Signs of respect Edit

Language Edit

Respect is shown in many different languages by following certain grammatical conventions, especially in referring to individuals.

An honorific is a word or expression (often a pronoun) that conveys respect when used in addressing or referring to a person or animal.

Typically honorifics are used for second and third persons; use for first person is less common. Some languages have anti-honorific first person forms (like "your most humble servant" or "this unworthy person") whose effect is to enhance the relative honor accorded a second or third person.

For instance, it is disrespectful to not use polite language and honorifics when speaking in Japanese with someone having a higher social status. The Japanese honorific "san" can be used when speaking English.[7]

In China it is rude to call someone by their first name unless you have known them for a long period of time. In work-related situations people address each other by their title. At home people often refer to each other by nicknames or terms of kinship.[8] In the Chinese culture, individuals often address their friends as juniors and seniors even if they are just a few months younger or older. When a Chinese person asks someone their age they often do this so they know how to address the person.[8]

Physical gestures Edit

See also:
File:Westindischer Maler um 1530 001.jpg

In some areasTemplate:Which of India it is customary that, out of respect, when a person's foot accidentally touches a book or any written material (which are considered to be a manifestation of the goddess of knowledge (Saraswati) or another person's leg, it will be followed by an apology in the form of a single hand gesture (Pranāma) with the right hand, where the offending person first touches the object with the finger tips and then the forehead and/or chest. This also counts for money, which is considered to be a manifestation of the goddess of wealth Lakshmi.[9] Pranāma, or the touching of feet in Indian culture is a sign of respect. For instance, when a child is greeting his or her grandparent, they typically will touch their hands to their grandparents' feet. In Indian culture, it is believed that the feet are a source of power. [10]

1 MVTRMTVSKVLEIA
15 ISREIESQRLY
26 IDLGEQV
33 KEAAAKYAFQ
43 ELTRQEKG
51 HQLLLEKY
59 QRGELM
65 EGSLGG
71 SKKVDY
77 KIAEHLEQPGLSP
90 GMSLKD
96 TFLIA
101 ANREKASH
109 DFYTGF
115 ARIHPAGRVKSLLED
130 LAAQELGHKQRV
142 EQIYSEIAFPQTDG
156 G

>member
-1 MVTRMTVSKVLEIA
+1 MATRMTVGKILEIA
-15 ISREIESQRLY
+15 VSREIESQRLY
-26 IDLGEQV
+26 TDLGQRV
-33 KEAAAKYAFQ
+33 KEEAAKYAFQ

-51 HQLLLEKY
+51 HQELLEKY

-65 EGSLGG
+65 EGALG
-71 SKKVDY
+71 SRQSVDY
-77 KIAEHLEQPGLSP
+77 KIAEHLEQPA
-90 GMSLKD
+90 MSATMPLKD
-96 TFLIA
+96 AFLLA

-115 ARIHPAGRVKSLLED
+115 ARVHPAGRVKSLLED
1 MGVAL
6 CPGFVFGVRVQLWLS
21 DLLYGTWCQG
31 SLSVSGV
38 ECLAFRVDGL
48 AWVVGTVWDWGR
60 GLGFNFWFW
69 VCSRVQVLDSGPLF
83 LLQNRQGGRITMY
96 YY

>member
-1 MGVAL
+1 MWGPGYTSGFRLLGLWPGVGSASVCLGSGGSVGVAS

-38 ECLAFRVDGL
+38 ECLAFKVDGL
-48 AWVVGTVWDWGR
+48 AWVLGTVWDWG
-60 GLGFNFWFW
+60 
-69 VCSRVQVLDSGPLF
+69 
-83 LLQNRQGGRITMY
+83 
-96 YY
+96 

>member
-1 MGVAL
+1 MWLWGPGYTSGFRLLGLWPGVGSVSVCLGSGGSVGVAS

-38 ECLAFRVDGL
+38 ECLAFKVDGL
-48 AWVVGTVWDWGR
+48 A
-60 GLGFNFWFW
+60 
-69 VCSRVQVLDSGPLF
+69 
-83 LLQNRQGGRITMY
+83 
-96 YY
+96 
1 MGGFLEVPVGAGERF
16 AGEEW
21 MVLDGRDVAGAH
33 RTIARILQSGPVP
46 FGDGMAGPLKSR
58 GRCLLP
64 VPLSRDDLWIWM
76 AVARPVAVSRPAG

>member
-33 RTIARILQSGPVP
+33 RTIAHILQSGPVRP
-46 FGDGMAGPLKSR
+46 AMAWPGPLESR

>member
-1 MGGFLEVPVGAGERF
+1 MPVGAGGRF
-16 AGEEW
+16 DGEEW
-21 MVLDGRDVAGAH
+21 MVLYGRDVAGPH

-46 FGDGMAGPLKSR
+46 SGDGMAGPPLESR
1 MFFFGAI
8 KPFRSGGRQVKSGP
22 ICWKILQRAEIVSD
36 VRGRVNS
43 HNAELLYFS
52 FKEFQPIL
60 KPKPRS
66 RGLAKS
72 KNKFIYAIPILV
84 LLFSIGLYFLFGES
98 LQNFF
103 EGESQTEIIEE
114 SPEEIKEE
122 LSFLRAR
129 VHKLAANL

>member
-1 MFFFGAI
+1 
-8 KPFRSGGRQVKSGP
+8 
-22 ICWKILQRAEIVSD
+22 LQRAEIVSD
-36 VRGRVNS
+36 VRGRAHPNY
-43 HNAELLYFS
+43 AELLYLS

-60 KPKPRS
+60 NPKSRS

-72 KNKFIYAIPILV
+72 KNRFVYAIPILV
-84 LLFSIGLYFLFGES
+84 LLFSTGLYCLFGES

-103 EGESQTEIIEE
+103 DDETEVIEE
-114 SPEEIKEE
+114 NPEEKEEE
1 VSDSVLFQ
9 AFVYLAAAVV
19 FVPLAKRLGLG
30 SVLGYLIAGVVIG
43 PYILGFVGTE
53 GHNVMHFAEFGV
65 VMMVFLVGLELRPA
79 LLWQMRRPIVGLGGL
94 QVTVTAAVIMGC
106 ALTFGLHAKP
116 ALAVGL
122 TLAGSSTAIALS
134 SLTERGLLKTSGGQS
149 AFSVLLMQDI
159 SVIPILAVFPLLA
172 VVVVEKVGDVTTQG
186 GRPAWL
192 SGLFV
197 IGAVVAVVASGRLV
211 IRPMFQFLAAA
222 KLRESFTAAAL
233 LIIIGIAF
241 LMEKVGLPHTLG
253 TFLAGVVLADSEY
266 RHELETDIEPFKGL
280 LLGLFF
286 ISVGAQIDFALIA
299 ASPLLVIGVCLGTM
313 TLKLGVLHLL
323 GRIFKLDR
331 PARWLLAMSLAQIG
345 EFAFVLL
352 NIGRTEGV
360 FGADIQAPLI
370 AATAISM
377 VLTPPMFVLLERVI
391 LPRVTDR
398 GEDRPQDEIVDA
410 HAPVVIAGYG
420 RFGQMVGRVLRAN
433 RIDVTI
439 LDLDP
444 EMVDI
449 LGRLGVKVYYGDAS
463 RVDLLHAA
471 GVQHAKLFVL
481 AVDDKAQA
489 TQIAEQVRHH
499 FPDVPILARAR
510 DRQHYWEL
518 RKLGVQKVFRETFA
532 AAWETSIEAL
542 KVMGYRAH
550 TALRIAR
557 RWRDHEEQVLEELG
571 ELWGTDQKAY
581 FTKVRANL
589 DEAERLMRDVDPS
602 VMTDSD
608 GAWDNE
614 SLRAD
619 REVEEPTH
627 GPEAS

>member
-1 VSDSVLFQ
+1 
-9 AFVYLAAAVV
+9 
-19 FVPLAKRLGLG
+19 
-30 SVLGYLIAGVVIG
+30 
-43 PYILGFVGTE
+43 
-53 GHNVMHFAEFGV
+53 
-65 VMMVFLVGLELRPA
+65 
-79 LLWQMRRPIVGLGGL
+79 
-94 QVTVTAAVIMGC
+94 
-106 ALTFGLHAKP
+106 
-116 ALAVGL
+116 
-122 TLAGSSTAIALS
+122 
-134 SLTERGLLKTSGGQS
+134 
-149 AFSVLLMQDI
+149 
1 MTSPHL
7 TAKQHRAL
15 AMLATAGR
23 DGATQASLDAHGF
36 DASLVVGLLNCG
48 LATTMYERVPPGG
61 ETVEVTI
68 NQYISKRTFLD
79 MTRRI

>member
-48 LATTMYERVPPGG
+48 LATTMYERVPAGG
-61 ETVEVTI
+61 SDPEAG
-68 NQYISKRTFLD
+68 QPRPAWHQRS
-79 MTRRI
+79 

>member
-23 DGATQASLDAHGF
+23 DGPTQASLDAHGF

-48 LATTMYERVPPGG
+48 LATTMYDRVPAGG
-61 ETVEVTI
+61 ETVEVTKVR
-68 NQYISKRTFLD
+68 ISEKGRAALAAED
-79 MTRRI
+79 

In many African/West Indian descent communities and some non-African//West Indian descent communities respect can be signified by the touching of fists.

Many gestures or physical acts that are common in the West can be considered disrespectful in Japan. For instance, one should not point directly at someone.[11] When greeting someone or thanking them, it may be insulting if the person of lower status does not bow lower than the person with higher status. The duration and level of the bow depends on many factors such as age and status.[12] Some signs of physical respect apply to women only. If a woman does not wear cosmetics or a brassiere, it is possible that she will be considered unprofessional or others may think she does not care about the situation.[11]

Unlike Japanese culture, it is not necessary in Chinese culture to bow to one another as a greeting or parting gesture. Bowing is generally reserved as a sign of respect for elders and ancestors. When bowing, they place the fist of the right hand in the palm of their left at stomach level. The deeper the bow, the more respect they are showing.

In Chinese culture, there is not much participation in physical contact, especially when doing business because this can be seen as too casual, thus disrespectful. It is considered rude to slap, pat, or put one's arm around the shoulders of another.[13] However, affection in same-sex friendships in East Asia is much more pronounced than in the West. Same-sex friends will often be seen with their arms around one another, holding hands, and other signs of physical affection. [14]

It is uncommon to see very many hand gestures being used in Chinese culture because this is often considered to be excessive. [8] The Chinese sometimes do not smile or exchange greetings with strangers. Smiling or being friendly to someone you do not know well can be considered rude and too familiar. It is also common to see Chinese women covering their mouths when they laugh. Traditionally, a woman who laughed too loudly was considered to be uncouth and ill bred.[8]

File:Yamen-Sitzung.JPG